Citation: Drones
      PubDate: 2021-04-22
      DOI: 10.3390/drones5020030
      Issue No: Vol. 5, No. 2 (2021)
       
  • Drones, Vol. 5, Pages 31: Comparison of Outdoor Compost Pile Detection
           Using Unmanned Aerial Vehicle Images and Various Machine Learning
           Techniques

    • Authors: Bonggeun Song, Kyunghun Park
      First page: 31
      Abstract: Since outdoor compost piles (OCPs) contain large amounts of nitrogen and phosphorus, they act as a major pollutant that deteriorates water quality, such as eutrophication and green algae, when the OCPs enter the river during rainfall. In South Korea, OCPs are frequently used, but there is a limitation that a lot of manpower and budget are consumed to investigate the current situation, so it is necessary to efficiently investigate the OCPs. This study compared the accuracy of various machine learning techniques for the efficient detection and management of outdoor compost piles (OCPs), a non-point pollution source in agricultural areas in South Korea, using unmanned aerial vehicle (UAV) images. RGB, multispectral, and thermal infrared UAV images were taken in August and October 2019. Additionally, vegetation indices (NDVI, NDRE, ENDVI, and GNDVI) and surface temperature were also considered. Four machine learning techniques, including support vector machine (SVM), decision tree (DT), random forest (RF), and k-NN, were implemented, and the machine learning technique with the highest accuracy was identified by adjusting several variables. The accuracy of all machine learning techniques was very high, reaching values of up to 0.96. Particularly, the accuracy of the RF method with the number of estimators set to 10 was highest, reaching 0.989 in August and 0.987 in October. The proposed method allows for the prediction of OCP location and area over large regions, thereby foregoing the need for OCP field measurements. Therefore, our findings provide highly useful data for the improvement of OCP management strategies and water quality.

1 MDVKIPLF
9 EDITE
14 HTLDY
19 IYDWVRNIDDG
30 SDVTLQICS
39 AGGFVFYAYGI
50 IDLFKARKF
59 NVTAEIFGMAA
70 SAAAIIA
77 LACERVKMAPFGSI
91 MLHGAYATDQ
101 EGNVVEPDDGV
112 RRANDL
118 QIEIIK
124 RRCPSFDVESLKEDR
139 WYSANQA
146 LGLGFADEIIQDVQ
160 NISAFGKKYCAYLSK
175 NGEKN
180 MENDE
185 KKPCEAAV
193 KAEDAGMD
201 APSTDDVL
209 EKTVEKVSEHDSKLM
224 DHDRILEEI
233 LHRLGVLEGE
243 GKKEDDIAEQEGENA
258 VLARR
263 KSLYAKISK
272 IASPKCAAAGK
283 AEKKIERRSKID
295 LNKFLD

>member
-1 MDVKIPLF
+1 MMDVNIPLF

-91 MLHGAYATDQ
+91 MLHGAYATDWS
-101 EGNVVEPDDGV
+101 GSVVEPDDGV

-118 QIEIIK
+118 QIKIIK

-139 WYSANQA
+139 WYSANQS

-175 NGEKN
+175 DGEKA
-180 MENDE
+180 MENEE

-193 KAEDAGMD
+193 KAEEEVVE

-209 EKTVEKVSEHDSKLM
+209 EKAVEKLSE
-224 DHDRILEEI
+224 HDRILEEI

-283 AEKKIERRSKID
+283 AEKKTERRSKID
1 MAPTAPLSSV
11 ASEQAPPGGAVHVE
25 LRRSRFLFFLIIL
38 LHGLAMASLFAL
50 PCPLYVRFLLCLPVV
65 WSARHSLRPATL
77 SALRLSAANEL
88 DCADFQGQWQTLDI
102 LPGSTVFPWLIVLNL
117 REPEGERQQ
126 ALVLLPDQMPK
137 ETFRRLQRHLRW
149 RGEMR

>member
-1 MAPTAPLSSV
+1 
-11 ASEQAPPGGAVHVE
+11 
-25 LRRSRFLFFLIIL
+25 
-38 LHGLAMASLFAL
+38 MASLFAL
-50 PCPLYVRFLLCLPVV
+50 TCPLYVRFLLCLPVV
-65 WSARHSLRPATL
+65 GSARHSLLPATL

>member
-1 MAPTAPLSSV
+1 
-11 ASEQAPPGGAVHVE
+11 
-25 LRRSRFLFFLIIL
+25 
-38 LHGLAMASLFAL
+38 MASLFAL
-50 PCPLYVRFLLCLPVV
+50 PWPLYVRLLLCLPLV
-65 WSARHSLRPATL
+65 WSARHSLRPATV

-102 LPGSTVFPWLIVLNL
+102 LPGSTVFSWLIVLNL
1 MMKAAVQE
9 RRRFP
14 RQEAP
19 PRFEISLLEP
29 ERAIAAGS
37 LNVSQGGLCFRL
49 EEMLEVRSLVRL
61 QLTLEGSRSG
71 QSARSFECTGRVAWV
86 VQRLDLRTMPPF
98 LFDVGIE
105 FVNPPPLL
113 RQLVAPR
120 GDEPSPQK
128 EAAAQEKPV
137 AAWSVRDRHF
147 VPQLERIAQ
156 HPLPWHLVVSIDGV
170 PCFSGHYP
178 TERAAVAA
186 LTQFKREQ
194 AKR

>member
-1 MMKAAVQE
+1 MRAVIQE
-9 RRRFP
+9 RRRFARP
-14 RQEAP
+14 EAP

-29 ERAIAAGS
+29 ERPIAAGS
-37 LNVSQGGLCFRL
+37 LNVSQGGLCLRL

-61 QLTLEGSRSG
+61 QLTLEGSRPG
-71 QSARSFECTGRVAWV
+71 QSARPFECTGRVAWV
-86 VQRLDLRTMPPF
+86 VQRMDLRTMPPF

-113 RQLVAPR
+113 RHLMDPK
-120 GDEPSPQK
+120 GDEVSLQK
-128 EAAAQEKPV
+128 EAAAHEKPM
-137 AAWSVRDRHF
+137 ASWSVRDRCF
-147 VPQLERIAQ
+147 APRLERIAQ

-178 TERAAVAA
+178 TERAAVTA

Citation: Drones
      PubDate: 2021-04-26
      DOI: 10.3390/drones5020031
      Issue No: Vol. 5, No. 2 (2021)
       
  • Drones, Vol. 5, Pages 32: MIMO Relaying UAVs Operating in Public Safety
           Scenarios

    • Authors: Joseanne Viana, Francisco Cercas, Américo Correia, Rui Dinis, Pedro Sebastião
      First page: 32